September 3, 2012 No Comments
Neil Armstrong: August 5, 1930 – August 25, 2012
Black boy in Chicago
Playing in the street
Not enough to wear
Not near enough to eat
But don’t you know he saw it
On a July afternoon
He saw a man named Armstrong
Walk upon the moon
Young girl in Calcutta
Barely eight years old
The flies that swarm the market place
Will see she don’t get old
But don’t you know she heard it
On that July afternoon
She heard a man named Armstrong
Had walked upon the moon
She heard a man named Armstrong
Had walked upon the moon
The rivers are gettin’ dirty
The wind is getting bad
War and hate is killing off
The only earth we have
But the world all stopped to watch it
On that July afternoon
To watch a man named Armstrong
Walk upon the moon
To watch a man named Armstrong
Walk upon the moon
Oh, I wonder if a long time ago
Somewhere in the universe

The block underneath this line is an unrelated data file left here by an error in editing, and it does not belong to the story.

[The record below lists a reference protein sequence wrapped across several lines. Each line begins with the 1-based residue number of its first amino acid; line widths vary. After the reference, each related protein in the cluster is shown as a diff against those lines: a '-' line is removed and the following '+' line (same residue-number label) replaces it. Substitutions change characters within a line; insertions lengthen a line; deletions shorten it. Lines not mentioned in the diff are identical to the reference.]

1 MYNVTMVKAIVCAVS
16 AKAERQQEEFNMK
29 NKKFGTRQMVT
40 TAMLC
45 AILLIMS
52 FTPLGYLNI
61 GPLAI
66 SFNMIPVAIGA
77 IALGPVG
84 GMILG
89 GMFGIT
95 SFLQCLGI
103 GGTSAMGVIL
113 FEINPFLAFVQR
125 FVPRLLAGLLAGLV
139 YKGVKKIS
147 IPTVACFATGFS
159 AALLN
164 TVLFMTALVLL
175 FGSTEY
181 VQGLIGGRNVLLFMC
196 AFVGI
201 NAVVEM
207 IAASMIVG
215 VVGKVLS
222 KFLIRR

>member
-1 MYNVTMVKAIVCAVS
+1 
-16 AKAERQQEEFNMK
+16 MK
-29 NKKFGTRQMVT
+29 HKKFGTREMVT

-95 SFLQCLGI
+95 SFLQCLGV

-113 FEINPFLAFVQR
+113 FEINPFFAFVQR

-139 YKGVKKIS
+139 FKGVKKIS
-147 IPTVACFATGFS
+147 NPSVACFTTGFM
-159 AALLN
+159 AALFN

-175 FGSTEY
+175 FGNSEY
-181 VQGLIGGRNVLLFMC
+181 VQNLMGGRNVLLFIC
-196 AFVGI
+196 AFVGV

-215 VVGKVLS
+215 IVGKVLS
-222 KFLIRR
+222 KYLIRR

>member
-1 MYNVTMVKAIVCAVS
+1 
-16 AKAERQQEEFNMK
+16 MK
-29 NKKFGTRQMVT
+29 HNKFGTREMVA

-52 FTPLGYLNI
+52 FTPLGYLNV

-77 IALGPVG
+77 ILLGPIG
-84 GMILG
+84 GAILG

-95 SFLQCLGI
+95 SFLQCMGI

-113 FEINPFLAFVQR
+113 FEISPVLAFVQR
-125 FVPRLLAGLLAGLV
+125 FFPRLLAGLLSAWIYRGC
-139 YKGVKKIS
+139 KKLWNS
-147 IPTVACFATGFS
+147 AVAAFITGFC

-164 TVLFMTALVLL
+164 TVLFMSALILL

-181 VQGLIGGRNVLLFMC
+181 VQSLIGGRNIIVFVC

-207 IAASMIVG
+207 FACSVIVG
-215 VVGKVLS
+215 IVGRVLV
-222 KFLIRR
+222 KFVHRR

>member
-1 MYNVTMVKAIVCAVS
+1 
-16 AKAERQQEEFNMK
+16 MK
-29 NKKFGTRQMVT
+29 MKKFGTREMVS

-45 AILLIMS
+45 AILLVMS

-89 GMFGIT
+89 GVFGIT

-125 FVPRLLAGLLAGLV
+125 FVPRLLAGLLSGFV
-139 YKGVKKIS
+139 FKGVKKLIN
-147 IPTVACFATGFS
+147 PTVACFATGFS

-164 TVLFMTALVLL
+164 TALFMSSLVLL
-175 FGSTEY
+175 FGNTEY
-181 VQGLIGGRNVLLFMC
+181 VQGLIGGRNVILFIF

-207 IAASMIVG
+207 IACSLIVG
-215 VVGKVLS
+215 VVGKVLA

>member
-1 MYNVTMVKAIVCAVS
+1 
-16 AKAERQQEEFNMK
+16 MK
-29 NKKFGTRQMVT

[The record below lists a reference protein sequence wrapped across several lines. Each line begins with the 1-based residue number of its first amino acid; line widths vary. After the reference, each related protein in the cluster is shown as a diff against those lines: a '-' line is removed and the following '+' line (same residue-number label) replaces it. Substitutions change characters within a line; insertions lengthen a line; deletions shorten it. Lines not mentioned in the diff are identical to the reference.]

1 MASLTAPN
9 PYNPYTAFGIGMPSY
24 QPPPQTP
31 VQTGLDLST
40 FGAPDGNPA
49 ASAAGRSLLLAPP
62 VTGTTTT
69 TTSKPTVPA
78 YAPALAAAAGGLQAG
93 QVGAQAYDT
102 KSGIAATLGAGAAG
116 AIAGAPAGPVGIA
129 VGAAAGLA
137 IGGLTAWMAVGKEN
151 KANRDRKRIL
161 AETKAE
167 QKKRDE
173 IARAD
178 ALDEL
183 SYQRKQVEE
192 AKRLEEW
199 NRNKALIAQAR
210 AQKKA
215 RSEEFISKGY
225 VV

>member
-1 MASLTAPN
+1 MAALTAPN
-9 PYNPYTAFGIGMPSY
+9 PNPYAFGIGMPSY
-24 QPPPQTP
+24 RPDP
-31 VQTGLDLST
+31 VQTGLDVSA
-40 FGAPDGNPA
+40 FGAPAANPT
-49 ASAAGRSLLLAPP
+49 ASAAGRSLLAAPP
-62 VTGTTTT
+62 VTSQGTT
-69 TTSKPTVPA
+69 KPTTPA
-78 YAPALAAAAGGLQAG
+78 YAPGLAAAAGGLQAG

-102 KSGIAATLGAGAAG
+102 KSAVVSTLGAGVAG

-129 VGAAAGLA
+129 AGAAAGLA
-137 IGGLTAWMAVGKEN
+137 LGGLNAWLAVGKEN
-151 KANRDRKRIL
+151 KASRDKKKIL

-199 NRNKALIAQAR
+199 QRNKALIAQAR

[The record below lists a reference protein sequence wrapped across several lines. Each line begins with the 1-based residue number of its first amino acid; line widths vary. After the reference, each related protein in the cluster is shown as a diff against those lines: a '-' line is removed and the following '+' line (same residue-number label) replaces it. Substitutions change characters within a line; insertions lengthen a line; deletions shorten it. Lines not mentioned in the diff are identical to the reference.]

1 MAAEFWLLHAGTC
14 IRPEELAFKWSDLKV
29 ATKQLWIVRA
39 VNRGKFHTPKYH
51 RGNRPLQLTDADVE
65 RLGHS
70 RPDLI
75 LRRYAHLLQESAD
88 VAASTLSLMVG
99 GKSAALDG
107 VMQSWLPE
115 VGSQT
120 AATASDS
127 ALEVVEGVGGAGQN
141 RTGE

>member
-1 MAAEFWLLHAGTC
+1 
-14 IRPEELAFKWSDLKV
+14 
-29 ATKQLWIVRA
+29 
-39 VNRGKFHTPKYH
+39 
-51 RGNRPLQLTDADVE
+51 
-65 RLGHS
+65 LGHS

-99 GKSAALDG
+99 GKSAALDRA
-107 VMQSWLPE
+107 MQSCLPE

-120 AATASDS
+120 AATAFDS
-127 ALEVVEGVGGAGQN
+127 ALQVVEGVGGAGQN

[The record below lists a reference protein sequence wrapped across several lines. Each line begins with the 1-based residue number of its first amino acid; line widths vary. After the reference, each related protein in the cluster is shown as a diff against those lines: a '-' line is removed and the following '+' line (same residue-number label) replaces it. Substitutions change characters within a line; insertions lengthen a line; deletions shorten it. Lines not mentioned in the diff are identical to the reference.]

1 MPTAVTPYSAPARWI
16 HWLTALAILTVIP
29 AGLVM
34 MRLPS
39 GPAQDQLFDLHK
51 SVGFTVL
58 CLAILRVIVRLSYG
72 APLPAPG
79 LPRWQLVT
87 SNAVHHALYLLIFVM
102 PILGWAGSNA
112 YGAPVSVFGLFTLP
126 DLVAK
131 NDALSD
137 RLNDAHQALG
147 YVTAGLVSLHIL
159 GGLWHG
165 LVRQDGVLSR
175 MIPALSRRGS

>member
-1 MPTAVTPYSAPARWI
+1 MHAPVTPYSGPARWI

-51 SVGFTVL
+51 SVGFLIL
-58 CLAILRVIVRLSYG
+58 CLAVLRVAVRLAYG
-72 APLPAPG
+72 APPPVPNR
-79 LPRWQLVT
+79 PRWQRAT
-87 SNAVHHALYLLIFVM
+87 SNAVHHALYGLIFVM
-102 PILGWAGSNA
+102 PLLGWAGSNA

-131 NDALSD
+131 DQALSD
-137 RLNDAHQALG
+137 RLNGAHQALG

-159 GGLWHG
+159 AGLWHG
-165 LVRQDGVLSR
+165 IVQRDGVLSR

They watched a man named Adam
Walk upon the earth
– “Armstrong” by John Stewart
From the LP Cannons in the Rain (March 1973/RCA Records)
Listen to the song here.
August 27, 2012 No Comments
A sharp-eared listener (thanks Ginger) caught me calling the notorious manager of Bob Dylan and the Band Albert Goldman during the Levon Helm tribute program on KGNU.
Everybody knows it’s Albert Grossman.
Both of them were about the same age; Albert Grossman was born in 1926, Albert Goldman about a year later. Each had some connection to rock and roll, and both were almost equally reviled for their efforts in that regard.